# Why is a buffer solution most effective when concentrations of salt and acid are the same?

Why does a buffer work most effectively when the concentration of salt and acid is 1:1?

• 1) Not all salts are basic. Example: sodium hydrogen sulfate (acidic salt). NaCl - salt which exerts no effect on water solution pH. 2) Are we talking about conjugate pairs of acids/bases or just acids and bases in general? – Dissenter Jun 8 '14 at 4:07
• @Dissenter: I am referring to acidic buffers e.g. ethanoic acid and sodium ethanoate – Eliza Jun 8 '14 at 8:38
• It would be nice if you could add some more information, so that we know where exactly you are stuck. (Please edit it into the question.) For example, do you care about a specific buffer? – Martin - マーチン Jun 8 '14 at 11:15
• @Martin, it is valid for acidic buffers, I guess. – RE60K Jun 9 '14 at 3:22
• @Aditya This website is no place for guessing - questions and answers should be opinion free. And I have no Idea what your comment is targeting. I asked to improve the question, as it is worded poorly, broadly and in a way, I do not want to do my own research. – Martin - マーチン Jun 9 '14 at 3:42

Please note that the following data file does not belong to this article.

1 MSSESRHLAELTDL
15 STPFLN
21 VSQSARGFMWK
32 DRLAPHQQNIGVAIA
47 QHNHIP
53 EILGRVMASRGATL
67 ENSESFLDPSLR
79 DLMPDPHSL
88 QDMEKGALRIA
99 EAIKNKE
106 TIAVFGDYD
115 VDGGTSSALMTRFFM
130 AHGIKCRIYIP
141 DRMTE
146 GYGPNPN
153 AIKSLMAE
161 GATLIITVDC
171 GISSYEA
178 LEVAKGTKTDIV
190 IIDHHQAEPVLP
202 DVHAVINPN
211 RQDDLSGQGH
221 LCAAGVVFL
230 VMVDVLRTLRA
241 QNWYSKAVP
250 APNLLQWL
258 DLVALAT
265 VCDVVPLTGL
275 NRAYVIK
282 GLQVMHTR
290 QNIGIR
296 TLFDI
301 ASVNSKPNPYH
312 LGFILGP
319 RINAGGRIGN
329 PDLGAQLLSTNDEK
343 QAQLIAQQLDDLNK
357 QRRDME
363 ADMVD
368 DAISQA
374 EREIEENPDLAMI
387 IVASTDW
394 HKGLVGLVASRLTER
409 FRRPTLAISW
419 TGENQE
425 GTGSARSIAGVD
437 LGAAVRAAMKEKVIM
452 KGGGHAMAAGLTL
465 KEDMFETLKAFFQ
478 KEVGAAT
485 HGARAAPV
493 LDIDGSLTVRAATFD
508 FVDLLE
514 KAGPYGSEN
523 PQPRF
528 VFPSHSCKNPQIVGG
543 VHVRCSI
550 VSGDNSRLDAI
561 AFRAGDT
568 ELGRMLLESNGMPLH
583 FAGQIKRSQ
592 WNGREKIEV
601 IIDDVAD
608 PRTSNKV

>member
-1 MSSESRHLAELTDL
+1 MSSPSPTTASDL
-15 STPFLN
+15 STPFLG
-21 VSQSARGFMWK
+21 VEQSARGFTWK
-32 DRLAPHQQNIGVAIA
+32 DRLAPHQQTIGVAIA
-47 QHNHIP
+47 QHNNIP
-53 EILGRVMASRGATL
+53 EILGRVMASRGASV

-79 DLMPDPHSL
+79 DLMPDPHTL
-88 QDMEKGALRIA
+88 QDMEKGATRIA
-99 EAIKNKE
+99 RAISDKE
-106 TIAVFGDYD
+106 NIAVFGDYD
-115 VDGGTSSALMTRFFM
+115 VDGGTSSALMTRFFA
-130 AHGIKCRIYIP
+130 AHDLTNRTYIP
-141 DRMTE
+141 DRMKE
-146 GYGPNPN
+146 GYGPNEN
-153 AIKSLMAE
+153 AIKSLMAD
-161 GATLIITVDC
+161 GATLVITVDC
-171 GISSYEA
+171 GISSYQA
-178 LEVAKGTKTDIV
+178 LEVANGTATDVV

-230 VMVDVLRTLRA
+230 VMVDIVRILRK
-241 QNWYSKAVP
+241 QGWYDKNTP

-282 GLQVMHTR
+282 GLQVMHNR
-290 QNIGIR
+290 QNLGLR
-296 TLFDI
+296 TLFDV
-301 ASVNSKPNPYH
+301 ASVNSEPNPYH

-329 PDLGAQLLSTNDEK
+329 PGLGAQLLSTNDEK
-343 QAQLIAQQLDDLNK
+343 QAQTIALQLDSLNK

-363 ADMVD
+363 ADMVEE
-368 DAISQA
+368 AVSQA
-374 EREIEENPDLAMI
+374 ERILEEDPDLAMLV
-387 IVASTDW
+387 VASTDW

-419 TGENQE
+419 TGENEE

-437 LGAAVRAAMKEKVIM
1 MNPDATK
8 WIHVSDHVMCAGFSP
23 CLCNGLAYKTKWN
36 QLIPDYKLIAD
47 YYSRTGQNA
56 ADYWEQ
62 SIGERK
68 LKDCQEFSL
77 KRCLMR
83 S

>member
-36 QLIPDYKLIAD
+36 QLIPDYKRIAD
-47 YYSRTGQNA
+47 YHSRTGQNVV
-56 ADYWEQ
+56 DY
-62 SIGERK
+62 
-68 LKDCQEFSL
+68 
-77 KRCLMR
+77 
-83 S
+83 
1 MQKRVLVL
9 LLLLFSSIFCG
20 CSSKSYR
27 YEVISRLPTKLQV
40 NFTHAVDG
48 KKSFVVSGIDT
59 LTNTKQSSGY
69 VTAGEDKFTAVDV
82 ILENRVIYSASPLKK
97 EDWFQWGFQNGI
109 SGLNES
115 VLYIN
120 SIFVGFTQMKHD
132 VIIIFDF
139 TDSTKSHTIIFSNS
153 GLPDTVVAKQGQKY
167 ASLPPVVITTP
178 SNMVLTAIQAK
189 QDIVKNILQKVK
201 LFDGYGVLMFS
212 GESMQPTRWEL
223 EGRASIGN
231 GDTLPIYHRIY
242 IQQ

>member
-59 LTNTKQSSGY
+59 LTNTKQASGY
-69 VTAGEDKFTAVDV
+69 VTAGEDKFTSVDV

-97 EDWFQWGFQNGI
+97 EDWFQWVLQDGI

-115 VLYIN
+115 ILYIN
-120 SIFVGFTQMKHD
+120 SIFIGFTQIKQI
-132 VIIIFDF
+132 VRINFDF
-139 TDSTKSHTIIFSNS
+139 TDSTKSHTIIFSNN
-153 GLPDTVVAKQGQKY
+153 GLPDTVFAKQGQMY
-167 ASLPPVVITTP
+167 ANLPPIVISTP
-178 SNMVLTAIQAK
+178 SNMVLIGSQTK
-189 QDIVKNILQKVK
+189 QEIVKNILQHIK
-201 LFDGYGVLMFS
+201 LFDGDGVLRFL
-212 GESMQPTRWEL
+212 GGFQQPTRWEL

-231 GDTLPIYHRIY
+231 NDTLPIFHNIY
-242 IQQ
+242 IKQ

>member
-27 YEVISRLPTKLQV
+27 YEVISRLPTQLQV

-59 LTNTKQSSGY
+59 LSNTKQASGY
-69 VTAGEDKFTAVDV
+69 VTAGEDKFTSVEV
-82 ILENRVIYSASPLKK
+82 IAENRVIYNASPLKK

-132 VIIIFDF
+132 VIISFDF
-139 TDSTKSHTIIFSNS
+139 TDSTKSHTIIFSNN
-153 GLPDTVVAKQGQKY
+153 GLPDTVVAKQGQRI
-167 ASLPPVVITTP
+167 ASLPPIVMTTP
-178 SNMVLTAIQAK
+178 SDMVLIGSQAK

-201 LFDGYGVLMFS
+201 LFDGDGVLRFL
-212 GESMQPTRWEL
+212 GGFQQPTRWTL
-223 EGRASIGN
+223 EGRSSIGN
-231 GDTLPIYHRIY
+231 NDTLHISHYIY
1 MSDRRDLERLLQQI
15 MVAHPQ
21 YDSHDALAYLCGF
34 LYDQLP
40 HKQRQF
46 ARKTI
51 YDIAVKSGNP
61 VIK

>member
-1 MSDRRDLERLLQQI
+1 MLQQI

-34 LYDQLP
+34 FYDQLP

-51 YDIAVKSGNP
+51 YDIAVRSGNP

Using the Henderson-Hasselbalch-Equation: $$\mathrm{p}\ce{H}=\mathrm{p}{K_a}+\log\frac{\left[\ce{salt}\right]}{\left[\ce{acid}\right]}$$ and buffer capacity: $$\phi=\frac{\text{number of moles of acid/base added to 1L solution}}{\Delta\mathrm{p}\ce{H}}$$ where: $$\Delta \mathrm{p}\ce{H} = \left|\log\frac{\left[\ce{salt}\right]}{\left[\ce{acid}\right]}\right|$$ it is minimum when $$[\ce{salt}]=[\ce{acid}]$$

It will take an equal amount of acid or base to change the pH of the buffer the same amount. If the buffer system was established with 1:2, it would be the same as a 1:1 system after adding an equivalent of a base (or acid).